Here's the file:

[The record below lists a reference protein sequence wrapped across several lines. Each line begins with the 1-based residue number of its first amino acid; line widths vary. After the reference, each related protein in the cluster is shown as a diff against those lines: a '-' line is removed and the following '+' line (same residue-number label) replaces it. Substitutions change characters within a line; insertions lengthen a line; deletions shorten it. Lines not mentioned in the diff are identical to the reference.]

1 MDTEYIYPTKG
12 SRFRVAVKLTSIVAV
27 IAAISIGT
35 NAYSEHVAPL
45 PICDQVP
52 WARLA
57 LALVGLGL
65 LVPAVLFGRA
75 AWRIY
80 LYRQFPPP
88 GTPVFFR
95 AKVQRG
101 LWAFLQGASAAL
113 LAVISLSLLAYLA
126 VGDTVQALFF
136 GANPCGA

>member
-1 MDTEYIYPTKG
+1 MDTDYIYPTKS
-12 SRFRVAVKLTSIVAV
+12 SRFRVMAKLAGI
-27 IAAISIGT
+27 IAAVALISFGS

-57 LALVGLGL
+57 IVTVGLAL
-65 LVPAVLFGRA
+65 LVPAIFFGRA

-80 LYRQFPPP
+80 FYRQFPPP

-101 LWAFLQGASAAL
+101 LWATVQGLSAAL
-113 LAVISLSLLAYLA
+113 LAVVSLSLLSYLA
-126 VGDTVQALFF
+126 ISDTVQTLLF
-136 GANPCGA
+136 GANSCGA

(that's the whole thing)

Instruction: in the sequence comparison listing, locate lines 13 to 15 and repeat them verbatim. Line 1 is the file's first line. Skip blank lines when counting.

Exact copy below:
95 AKVQRG
101 LWAFLQGASAAL
113 LAVISLSLLAYLA